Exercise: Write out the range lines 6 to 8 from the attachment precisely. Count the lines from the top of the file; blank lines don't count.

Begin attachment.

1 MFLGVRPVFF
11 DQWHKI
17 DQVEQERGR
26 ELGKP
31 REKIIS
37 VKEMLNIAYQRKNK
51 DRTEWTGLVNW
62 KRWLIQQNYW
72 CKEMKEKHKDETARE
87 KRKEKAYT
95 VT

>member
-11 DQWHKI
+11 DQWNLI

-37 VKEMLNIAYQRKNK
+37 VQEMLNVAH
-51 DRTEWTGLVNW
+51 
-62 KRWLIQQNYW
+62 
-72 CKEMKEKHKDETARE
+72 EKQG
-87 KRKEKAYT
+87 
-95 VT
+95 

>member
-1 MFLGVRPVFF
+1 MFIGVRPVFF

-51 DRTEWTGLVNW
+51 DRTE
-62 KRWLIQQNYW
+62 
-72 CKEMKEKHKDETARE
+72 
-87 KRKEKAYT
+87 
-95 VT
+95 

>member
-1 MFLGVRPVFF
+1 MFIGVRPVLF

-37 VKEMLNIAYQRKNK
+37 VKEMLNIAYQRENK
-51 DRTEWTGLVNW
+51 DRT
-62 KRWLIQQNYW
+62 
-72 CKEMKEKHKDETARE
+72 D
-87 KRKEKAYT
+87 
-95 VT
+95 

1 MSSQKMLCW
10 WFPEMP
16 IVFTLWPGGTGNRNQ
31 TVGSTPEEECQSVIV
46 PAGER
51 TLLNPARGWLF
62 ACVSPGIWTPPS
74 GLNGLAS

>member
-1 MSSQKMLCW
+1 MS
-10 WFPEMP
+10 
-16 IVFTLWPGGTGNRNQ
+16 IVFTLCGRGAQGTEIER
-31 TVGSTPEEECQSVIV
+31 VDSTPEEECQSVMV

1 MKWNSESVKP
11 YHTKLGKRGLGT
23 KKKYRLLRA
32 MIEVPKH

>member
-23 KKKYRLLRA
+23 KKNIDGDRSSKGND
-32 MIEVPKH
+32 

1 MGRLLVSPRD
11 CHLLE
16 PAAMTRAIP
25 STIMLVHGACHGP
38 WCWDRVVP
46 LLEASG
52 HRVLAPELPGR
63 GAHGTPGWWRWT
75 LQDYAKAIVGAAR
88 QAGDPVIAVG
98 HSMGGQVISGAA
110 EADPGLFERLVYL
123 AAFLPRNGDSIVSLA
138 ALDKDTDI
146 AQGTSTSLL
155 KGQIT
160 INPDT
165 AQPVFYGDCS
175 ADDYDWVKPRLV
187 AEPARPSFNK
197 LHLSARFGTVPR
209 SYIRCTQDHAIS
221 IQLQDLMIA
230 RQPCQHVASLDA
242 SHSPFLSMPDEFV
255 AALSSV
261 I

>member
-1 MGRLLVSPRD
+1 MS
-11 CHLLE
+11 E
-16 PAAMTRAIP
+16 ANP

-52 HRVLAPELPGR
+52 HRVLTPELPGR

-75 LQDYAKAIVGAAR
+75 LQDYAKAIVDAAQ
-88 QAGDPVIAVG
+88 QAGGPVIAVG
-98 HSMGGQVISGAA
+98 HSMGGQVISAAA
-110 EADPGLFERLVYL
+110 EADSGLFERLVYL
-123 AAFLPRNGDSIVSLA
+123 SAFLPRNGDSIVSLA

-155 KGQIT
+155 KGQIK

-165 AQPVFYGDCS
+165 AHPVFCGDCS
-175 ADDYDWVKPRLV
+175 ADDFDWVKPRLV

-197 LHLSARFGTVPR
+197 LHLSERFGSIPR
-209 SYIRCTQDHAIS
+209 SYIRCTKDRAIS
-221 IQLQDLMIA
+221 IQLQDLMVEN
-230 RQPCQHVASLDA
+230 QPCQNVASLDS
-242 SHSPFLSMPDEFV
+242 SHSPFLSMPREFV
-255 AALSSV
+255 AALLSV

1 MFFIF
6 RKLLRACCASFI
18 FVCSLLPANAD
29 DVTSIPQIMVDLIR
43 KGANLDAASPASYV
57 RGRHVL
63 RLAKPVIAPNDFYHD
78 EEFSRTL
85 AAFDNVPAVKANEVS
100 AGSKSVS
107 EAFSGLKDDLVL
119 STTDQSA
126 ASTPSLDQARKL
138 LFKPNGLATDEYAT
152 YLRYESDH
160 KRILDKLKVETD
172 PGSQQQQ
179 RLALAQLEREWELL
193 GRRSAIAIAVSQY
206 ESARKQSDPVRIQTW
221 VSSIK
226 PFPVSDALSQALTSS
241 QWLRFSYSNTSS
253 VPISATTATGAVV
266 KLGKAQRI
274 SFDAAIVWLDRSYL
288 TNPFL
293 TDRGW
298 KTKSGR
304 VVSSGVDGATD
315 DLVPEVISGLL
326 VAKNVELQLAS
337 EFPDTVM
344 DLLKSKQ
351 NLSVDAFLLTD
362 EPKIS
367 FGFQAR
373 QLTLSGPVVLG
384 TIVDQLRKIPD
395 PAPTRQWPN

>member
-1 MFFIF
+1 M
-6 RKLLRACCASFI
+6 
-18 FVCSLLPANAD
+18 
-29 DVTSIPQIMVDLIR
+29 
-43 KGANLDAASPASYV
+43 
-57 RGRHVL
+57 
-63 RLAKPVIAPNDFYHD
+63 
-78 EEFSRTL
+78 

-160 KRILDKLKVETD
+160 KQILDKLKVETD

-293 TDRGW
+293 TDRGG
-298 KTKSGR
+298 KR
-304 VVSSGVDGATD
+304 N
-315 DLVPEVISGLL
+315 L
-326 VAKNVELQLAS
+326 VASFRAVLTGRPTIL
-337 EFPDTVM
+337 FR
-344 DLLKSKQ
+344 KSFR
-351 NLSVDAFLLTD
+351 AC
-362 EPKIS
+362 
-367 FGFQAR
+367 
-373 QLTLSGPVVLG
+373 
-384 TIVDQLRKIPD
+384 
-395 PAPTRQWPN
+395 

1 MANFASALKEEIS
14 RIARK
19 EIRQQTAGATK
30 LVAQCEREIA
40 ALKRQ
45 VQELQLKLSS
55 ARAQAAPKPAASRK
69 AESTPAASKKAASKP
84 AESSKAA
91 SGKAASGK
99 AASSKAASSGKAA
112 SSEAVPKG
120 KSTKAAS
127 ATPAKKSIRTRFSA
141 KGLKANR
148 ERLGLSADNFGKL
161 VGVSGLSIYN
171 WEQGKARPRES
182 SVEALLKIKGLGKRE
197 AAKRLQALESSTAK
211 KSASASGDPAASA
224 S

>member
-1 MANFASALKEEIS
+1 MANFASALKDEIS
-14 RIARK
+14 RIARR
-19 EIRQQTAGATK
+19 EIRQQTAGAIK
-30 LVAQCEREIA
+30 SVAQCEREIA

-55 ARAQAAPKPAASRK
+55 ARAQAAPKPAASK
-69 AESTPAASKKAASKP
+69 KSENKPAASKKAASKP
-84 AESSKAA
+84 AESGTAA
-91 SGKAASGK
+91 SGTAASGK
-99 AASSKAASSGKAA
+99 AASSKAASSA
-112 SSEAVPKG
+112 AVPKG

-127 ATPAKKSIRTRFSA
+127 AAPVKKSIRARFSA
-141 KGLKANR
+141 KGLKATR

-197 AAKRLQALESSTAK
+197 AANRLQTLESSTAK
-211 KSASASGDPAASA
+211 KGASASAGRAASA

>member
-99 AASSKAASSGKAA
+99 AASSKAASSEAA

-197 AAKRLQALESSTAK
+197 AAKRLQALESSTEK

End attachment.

37 VKEMLNIAYQRKNK
51 DRTEWTGLVNW
62 KRWLIQQNYW